Diagnosis of Post-Traumatic Stress Disorder
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The doctor will ask about the patient’s symptoms and perform a physical examination to find out if the patient’s symptoms are caused by a physical illness. The patient will be referred to a psychiatrist or psychiatrist if no physical illness is discovered.

A person can only be said to have PTSD (post-traumatic stress disorder)if they have a history of experiencing the following conditions or events before symptoms appear:

  • Experiencing the traumatic event firsthand.
  • Witnessing a traumatic event that befell another person.
  • Hearing that someone close to you has experienced a traumatic event.
  • Repeatedly imagine the traumatic event accidentally.

To be categorized as PTSD, symptoms experienced after the traumatic event must last for a month or more. Symptoms should also interfere with daily activities, especially in social and work relationships.

PTSD Treatment

PTSD treatment aims to relieve the patient’s emotional response and teach the patient how to properly control himself when remembering the traumatic event. Treatment methods include:

Psychotherapy

Psychotherapy is the first choice in treating PTSD. If the patient’s symptoms are severe, the doctor will combine psychotherapy and medication.

Psychotherapy can be done individually or in groups with other PTSD patients. There are several types of psychotherapy that are usually used to treat PTSD, namely:

  • Cognitive-behavioral therapy, to recognize and change the patient’s negative thinking patterns into positive ones.
  • Exposure therapy, help patients deal effectively with the circumstances and memories that triggered the trauma.
  • Eye movement desensitization and reprocessing (EMDR), which is a combination of exposure therapy and eye movement techniques to change the patient’s response when remembering a traumatic event.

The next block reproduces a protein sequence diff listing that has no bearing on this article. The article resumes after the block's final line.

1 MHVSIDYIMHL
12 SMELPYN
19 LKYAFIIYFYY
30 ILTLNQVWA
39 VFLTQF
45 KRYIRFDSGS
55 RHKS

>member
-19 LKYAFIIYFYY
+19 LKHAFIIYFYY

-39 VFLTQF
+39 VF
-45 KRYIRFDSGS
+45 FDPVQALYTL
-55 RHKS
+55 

Medicines

Your doctor will give you medicines to treat PTSD symptoms. The drug given depends on the symptoms experienced by the patient, including:

  • Antidepressants, to treat depression, such as sertraline and paroxetine.
  • Anti-anxiety, to overcome anxiety.
  • Prazosin, to prevent nightmares.

The doctor will increase the dose of the drug if it is not effective in treating symptoms. However, if proven effective, the drugs will continue to be given for at least 1 year. Then, the treatment will be gradually discontinued.

Complications of PTSD

PTSD can interfere with the life of the sufferer, whether in the family or work environment. In addition, ODGJ with PTSD disorders is also at risk of suffering from other mental disorders, such as:

  • Depression
  • Eating disorders
  • Anxiety disorders
  • Alcohol dependence
  • Drug abuse

People with PTSD are also more likely to have thoughts of self-harm and even suicide.

Prevention of PTSD

PTSD cannot be prevented, but there are several things you can do if you experience a traumatic event, for example:

  • Talk to family, friends, or a therapist about your traumatic experience.
  • Try to focus on the positive, including when experiencing a traumatic event. For example, feel grateful to be able to survive the accident experienced.